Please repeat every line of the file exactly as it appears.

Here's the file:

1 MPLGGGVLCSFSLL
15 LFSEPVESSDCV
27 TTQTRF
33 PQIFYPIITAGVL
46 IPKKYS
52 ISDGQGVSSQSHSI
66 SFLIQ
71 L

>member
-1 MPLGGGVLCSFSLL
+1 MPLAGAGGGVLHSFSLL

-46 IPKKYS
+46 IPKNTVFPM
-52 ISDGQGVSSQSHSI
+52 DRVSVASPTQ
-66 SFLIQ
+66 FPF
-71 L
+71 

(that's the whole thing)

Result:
1 MPLGGGVLCSFSLL
15 LFSEPVESSDCV
27 TTQTRF
33 PQIFYPIITAGVL
46 IPKKYS
52 ISDGQGVSSQSHSI
66 SFLIQ
71 L

>member
-1 MPLGGGVLCSFSLL
+1 MPLAGAGGGVLHSFSLL

-46 IPKKYS
+46 IPKNTVFPM
-52 ISDGQGVSSQSHSI
+52 DRVSVASPTQ
-66 SFLIQ
+66 FPF
-71 L
+71 